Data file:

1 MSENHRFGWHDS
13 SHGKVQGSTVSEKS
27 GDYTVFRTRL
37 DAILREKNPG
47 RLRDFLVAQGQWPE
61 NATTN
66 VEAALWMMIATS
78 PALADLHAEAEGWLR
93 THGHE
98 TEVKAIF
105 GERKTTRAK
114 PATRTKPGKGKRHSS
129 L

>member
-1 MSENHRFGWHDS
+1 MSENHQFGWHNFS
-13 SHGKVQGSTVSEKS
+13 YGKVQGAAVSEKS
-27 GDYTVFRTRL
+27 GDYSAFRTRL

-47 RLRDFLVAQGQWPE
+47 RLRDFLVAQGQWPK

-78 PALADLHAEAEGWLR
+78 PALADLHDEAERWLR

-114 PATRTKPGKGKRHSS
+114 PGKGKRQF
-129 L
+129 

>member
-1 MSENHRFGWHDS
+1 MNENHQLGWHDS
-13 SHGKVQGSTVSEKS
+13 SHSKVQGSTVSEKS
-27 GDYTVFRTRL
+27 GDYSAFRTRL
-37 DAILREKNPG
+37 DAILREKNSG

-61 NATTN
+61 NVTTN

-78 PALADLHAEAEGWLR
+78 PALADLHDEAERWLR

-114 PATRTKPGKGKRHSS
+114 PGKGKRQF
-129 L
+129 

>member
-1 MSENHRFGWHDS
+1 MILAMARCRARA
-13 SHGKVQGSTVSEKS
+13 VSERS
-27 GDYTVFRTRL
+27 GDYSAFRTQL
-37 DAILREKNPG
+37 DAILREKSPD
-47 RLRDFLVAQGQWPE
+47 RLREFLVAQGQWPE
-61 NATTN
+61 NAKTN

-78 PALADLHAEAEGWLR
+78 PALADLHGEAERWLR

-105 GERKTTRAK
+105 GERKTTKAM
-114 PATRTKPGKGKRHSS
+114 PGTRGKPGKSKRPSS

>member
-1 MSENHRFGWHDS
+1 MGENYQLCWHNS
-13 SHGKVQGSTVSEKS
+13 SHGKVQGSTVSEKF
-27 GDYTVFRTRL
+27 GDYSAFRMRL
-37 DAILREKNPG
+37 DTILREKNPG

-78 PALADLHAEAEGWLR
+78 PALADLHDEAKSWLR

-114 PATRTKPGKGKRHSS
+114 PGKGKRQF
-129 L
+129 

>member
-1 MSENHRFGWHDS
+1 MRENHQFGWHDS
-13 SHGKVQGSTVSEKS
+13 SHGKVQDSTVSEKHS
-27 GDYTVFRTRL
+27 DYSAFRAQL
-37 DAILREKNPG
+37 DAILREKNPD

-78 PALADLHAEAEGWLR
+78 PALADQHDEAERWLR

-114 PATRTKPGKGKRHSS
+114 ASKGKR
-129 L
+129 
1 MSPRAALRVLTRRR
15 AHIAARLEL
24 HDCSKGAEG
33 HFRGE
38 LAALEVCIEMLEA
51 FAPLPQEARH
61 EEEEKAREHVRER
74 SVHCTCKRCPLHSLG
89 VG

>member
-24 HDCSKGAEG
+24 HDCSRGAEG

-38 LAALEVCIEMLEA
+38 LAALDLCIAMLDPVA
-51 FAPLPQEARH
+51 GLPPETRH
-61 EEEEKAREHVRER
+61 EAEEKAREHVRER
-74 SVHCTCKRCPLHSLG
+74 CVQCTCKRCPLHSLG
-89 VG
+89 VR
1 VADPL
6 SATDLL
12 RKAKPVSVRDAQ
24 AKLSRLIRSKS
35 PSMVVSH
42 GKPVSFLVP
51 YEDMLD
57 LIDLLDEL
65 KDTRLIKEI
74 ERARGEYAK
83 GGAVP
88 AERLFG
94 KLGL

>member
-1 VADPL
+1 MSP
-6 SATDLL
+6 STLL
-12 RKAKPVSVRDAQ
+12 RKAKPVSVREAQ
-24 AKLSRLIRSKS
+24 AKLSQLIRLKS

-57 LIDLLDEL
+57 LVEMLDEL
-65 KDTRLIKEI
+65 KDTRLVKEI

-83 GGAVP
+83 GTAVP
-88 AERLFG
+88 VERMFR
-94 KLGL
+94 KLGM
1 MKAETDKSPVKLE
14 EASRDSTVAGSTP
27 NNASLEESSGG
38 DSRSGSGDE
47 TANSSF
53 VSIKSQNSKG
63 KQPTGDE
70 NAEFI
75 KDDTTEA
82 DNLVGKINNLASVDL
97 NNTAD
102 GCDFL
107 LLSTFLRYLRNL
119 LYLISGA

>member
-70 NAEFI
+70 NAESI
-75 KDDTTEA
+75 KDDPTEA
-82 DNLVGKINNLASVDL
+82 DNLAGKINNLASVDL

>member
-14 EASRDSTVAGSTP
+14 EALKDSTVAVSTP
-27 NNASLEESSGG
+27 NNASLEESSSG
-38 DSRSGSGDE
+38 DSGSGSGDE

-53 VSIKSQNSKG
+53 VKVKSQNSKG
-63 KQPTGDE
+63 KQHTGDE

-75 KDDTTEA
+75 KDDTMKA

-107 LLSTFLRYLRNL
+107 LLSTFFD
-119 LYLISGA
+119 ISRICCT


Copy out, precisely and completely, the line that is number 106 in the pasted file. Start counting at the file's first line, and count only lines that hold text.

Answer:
+24 HDCSRGAEG